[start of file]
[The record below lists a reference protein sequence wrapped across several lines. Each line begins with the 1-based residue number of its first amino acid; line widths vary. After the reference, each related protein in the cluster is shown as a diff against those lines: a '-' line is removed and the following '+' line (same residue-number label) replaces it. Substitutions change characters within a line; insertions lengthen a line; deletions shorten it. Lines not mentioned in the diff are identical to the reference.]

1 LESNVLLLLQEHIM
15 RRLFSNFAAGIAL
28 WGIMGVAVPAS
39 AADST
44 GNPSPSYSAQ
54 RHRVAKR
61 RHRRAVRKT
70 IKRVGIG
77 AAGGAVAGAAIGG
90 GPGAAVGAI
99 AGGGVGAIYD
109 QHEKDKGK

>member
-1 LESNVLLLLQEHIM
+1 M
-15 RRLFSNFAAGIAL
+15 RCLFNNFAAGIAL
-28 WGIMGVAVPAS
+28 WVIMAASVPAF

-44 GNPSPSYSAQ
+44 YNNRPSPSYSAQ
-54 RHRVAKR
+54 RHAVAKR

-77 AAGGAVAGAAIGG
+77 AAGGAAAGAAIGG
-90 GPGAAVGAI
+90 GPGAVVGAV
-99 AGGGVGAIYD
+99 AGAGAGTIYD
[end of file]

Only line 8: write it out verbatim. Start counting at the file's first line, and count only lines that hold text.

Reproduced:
61 RHRRAVRKT